Over the years, as our family has grown, baruch Hashem, coupled with the fact that we enjoy having guests for Shabbos meals, we have outgrown our dining room table.
The table we had for the last decade and a half was a gift to us from the family of Mr. Leo Joseph a”h. Mr. Joseph was our neighbor for the five years that we lived in an apartment in Blueberry Hills Condominiums. Despite the fact that he survived the horrors of the Holocaust and was already a widower by the time we knew him, he was always pleasant and had a smile on his face. When he passed away, his family graciously gave us his dining room table. But the time had come for us to find a new table that was larger and could accommodate our family and periodic guests.
After a long search, we found a new table that worked for us.
I was thinking about the importance of our dining room table and how much happens in its presence.
Rabbi Pinchos Idstein, a rebbe of mine, related that, years ago, his accountant informed him that he could use his Shabbos table expenses as a write-off for his taxes. Since he was a rebbe in the local yeshivah in an outreach-oriented community, his guests could legitimately be considered recruitment for the school. His accountant suggested that he save his grocery receipts, figure out a percentage, and claim it as a deduction.
Sometime later, Rabbi Idstein was informed that he was being audited by the IRS. During the meeting, as the IRS representative was reviewing his file, she asked him about his business expenses. Rabbi Idstein explained to her that Orthodox Jews have two Thanksgiving-like dinners every weekend. The family sits together, singing songs, thanking G-d, and discussing ethical matters. They invited guests regularly to enhance the experience. He added that kosher chicken costs a whole lot more than Frank Perdue charges.
Rabbi Idstein recounted that the woman stared at him for a moment in silence and then quipped that she could hardly get her family to sit together on Thanksgiving itself. She couldn’t believe that his family did it twice every week.
In the end, the IRS owed the Idsteins money. So aside from some majorly-frazzled nerves beforehand, all’s well that ends well.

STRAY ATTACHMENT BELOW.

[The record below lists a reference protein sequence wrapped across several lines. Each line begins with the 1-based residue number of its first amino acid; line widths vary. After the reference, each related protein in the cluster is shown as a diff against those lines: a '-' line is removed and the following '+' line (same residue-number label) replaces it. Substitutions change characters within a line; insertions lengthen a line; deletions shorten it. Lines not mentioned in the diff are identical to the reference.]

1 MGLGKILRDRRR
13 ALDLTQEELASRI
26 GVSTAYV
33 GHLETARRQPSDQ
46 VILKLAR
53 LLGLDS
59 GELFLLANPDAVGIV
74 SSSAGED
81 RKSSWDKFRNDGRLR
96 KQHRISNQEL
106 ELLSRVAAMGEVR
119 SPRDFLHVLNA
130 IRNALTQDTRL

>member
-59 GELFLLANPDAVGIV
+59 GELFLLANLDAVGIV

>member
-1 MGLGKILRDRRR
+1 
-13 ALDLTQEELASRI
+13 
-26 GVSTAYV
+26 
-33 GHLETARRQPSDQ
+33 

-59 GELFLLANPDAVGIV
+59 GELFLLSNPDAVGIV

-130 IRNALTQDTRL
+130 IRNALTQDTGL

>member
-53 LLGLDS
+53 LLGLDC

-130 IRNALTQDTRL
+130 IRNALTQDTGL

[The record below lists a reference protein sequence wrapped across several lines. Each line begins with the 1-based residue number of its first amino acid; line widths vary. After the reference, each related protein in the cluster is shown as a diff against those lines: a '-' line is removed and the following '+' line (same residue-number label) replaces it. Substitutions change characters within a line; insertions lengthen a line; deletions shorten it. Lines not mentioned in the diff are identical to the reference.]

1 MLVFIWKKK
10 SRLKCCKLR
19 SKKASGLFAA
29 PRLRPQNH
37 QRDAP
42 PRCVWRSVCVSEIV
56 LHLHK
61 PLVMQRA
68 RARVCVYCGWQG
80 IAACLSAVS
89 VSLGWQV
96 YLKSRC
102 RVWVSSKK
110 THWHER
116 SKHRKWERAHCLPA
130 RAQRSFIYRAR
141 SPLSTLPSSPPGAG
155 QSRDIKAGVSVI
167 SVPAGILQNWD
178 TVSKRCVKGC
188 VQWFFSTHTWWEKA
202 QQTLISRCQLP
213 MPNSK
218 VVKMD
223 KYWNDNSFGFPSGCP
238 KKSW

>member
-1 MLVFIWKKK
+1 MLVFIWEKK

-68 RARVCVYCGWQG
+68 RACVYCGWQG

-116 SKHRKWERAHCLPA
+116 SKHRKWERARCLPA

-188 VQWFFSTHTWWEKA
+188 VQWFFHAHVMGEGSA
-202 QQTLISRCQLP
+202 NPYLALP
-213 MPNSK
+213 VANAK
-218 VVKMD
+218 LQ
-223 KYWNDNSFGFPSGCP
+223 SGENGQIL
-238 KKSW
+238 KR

Dr. Yitzy Schechter, a noted psychologist and former supervisor, notes that when he does an intake with new Jewish clients, he often asks him/her to describe what the family Shabbos table looks like. There is a lot one can learn about family dynamics from the weekly patterns that occur at the Shabbos table.
So much of the values we wish to impart to our children are conveyed at the Shabbos table. There are conversations about Torah values, outlook on current events, seeing the Hand of Hashem in our lives, speaking about the parshah, singing z’miros, and discussing what’s happening in each other’s lives. Of course, in most homes there is also the ubiquitous quibbles and squabbles about who sits where, and whose turn it is to speak/sing, and which child should be helping serve and clear. (Don’t pretend this doesn’t happen in your home if you have children.)
Many of my fondest memories and most wonderful times are from around the Shabbos table.
On one occasion, when I had to get a shot a number of years ago, I wanted to divert my attention from the needle. In my mind, I pictured myself at my Shabbos table singing “Yom Zeh M’chubad.” That was the tranquil and peaceful moment I focused on to calm myself. That event also reminded me that, in retrospect, our greatest memories often aren’t from amazing trips and vacations, but the seemingly mundane and even trite pleasant events that we don’t think much about at the time.
I enjoy when our Shabbos table is set on Thursday night. The mere sight of the majestically set table generates an anticipatory excitement for Shabbos.
Rav Matisyahu Salomon notes that the Shabbos table should never become an extension of their child’s classroom. It is vital that parents do their utmost to make sure each of their children feels heard and validated at the Shabbos table. With more than one child, that’s no easy feat. But that’s why parents get paid the big bucks. If a child has a hard time in class, he shouldn’t be asked parshah questions at the table where he will be embarrassed in front of his family. Parents also need to decide how long they should insist their children remain at the Shabbos table without it becoming overbearing. Overall, Shabbos meals must be a pleasant and uplifting experience for everyone.
A few years ago, a friend sent me recorded lectures from Rabbi Yisroel Belsky in which he spoke about having a positive home. One of the points that Rabbi Belsky emphasized was the importance of there being laughter in the home. Families should have occasions to laugh together.
At times, I would tell stories at my Shabbos table from my youth, which had my children laughing heartily. (I would be careful that there shouldn’t be lashon ha’ra involved.) On those occasions, I would feel a little guilty that perhaps it wasn’t in the spirit of the Shabbos table. But when I heard those words from Rabbi Belsky, I rethought the matter. Laughing together at a Shabbos table helps bring the family together and hopefully allows the beautiful k’dushah components of the seudah to penetrate more and be more memorable.
Although we had outgrown our old table, it was somewhat sad to bid it farewell. Aside from the memory of our dear neighbor Mr. Joseph, there were so many wonderful moments and great memories shared at that table. There were sheva brachos, family get-togethers, Pesach Sedarim, and many other wonderful occasions, not to mention hours of Torah learning and homework done over that table.
But we anticipate many more beautiful memories that will be created around our new table, as well. Perhaps we’ll be lucky enough to have you be a part of it at some point.